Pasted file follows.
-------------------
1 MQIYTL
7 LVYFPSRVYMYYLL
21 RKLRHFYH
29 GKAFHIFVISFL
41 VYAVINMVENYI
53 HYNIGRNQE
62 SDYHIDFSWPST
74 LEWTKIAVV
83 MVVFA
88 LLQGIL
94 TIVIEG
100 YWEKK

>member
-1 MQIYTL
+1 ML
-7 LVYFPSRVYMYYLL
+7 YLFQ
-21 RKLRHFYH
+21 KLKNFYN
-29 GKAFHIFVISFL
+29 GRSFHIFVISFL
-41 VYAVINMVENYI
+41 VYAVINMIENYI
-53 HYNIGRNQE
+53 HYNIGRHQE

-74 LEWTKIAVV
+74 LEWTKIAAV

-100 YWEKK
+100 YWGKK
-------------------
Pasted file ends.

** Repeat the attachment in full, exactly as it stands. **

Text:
1 MQIYTL
7 LVYFPSRVYMYYLL
21 RKLRHFYH
29 GKAFHIFVISFL
41 VYAVINMVENYI
53 HYNIGRNQE
62 SDYHIDFSWPST
74 LEWTKIAVV
83 MVVFA
88 LLQGIL
94 TIVIEG
100 YWEKK

>member
-1 MQIYTL
+1 ML
-7 LVYFPSRVYMYYLL
+7 YLFQ
-21 RKLRHFYH
+21 KLKNFYN
-29 GKAFHIFVISFL
+29 GRSFHIFVISFL
-41 VYAVINMVENYI
+41 VYAVINMIENYI
-53 HYNIGRNQE
+53 HYNIGRHQE

-74 LEWTKIAVV
+74 LEWTKIAAV

-100 YWEKK
+100 YWGKK